effective teeth brushing

Effective teeth brushing

You brush your teeth and you think it is enough? Have you ever wondered if you are doing it right? Judging by the concerning oral health statistics from around the world, many people don’t master the proper teeth brushing technique. If they did, the incidence of decays and gum diseases wouldn’t have literally skyrocketed for the past years.

In this article, we’d like to introduce you to some of the teeth brushing best practices, for adults and children. Read on and see how well you are doing or if you are not actually risking the health of your teeth. We have also prepared a top of the 7 most common teeth brushing mistakes, will you recognize any of those?
The term might be a bit misleading, but brushing the teeth should be more like a gentle scrub. And it isn’t only about the moves you make. Moreover, it involves choosing the right toothpaste and the right toothbrush. The size of the toothbrush and the texture of its bristles are just as important.
Dentists recommend using toothbrushes with smaller heads. This will make it easier for you to reach the tightest areas of the mouth. The bristles would have to be round-ended and densely packed. Soft to medium textures are preferred instead of harsher, synthetic filaments. Contrary to what many believe, softer bristles are more effective in cleaning the plaque. Harsher bristles aren’t just uncomfortable and less effective – they can even deteriorate the tooth structure.

When it comes to the type of toothbrush – manual or powered – there’s one essential distinction. Powered models are usually more effective than the manual ones, yet only those with a rotation oscillation action. These particular models can reduce gum inflammation and plaque, without being more aggressive with the gums.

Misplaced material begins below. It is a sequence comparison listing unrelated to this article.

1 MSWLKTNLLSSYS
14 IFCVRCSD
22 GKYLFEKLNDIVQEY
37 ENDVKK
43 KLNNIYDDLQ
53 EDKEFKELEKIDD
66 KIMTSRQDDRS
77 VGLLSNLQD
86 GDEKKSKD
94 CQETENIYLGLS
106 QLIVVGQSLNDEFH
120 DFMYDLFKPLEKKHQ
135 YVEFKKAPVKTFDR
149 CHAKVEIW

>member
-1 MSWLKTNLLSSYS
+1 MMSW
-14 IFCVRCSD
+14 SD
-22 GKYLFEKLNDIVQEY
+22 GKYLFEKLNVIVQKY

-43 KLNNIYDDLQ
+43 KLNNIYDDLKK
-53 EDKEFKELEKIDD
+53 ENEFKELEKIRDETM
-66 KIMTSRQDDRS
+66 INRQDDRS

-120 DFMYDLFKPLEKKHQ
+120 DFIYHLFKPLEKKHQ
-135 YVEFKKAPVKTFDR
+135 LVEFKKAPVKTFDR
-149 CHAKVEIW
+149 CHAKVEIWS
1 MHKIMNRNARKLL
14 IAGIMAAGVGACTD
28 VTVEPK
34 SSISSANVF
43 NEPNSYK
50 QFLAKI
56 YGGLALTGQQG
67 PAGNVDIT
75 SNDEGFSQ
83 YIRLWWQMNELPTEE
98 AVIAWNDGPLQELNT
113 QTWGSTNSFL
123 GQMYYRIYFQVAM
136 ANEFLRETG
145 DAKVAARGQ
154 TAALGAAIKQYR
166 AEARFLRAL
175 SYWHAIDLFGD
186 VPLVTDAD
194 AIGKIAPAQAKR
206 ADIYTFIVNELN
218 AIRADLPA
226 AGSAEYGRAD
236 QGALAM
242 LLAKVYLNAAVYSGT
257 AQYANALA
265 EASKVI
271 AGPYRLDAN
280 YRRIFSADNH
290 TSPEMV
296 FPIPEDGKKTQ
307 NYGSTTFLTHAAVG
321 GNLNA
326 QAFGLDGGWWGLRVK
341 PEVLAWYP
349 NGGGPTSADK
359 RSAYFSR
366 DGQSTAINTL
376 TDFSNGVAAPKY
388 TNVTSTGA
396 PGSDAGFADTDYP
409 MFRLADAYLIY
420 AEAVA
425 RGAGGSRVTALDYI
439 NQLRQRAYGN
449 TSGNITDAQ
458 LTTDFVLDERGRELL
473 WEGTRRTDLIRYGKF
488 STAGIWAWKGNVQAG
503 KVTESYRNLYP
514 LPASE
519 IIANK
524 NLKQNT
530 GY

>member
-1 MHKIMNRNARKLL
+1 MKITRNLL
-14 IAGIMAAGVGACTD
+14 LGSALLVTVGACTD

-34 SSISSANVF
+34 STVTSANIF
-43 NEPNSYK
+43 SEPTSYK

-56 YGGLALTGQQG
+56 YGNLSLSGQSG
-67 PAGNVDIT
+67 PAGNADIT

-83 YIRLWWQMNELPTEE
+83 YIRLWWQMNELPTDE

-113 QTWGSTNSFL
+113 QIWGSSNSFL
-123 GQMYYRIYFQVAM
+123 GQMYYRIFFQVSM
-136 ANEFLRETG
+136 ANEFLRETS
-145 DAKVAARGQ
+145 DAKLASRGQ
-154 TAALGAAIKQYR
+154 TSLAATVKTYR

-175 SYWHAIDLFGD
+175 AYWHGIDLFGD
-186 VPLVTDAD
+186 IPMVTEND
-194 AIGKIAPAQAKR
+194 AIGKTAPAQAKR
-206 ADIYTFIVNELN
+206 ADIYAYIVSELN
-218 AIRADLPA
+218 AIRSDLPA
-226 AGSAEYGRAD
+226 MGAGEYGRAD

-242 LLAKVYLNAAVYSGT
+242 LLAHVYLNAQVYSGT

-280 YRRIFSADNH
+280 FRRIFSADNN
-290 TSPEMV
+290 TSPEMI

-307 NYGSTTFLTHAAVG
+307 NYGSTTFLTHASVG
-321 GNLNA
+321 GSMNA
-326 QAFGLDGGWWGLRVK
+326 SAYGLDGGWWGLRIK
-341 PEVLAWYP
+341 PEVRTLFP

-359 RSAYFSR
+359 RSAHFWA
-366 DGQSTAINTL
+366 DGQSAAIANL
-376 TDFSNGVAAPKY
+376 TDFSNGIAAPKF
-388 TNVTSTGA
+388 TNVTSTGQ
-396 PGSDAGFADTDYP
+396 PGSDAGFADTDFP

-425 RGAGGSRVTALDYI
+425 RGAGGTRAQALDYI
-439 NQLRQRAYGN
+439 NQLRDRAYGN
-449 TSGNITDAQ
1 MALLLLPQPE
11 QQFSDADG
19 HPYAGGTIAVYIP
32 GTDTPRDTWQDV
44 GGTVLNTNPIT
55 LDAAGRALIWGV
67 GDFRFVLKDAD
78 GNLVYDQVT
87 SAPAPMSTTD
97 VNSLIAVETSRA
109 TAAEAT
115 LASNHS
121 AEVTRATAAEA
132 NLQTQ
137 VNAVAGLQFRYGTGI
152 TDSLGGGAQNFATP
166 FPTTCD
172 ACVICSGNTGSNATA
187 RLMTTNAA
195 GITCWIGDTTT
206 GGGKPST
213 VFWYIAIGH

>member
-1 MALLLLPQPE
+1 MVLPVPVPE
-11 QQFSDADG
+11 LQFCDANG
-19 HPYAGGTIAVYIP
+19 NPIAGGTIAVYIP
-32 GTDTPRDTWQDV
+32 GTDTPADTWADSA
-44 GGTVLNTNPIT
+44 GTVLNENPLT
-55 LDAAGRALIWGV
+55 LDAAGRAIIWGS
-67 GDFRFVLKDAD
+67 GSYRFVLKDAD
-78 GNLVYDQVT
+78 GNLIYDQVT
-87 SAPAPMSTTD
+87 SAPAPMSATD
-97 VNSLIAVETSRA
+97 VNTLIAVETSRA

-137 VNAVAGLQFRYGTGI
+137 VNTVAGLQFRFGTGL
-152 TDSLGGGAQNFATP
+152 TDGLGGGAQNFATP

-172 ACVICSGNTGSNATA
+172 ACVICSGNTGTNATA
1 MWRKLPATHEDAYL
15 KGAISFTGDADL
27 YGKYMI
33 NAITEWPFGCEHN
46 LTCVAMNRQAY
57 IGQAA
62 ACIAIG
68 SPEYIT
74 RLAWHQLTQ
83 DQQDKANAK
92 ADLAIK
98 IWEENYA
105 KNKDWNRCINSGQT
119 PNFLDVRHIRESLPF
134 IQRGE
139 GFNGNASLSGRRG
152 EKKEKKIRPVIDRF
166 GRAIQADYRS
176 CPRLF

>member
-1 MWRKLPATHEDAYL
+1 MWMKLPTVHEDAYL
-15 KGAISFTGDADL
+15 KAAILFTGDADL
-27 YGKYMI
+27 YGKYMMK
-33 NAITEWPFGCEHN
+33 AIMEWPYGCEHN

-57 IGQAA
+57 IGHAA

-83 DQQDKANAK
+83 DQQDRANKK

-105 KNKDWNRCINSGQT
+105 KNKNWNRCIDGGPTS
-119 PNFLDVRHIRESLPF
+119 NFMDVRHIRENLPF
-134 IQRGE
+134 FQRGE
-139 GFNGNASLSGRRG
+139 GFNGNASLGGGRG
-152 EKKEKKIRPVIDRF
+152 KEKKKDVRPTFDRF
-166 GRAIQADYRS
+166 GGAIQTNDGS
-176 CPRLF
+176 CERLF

With these basic details covered, let us detail some of the teeth brushing best practices for adults and children.

Effective teeth brushing for adults

Choosing the right toothbrush helps with effective teeth brushing. Nevertheless, it still requires knowing how to use it. Once the right moves are understood and learned, it only takes a bit of practice for making it a healthy habit.

The best teeth brushing routine for adults, as recommended by dentists, includes the following:

  • Brush the teeth twice a day – best to do it in the morning and evening, though not mandatory at these particular times of the day;
  • Use a toothbrush with soft bristles – even soft-to-medium, but never harsh bristles;
  • Hold the toothbrush in a pen grip – only with the thumb and the forefinger, without resting it in the palm, to avoid putting too much pressure;
  • Use a fluoride toothpaste – ideally, you spit and not rinse after brushing, to help prolong the fluoride effect on the teeth health;
  • Make gentle moves – circular moves on the surface, short up-and-down moves on the gum line, guiding the bristles between the teeth;
  • Make the bristles jiggle back and forth – try a vibratory motion, on top of the same group of teeth, the bristles entering between teeth, not just gliding on top of them;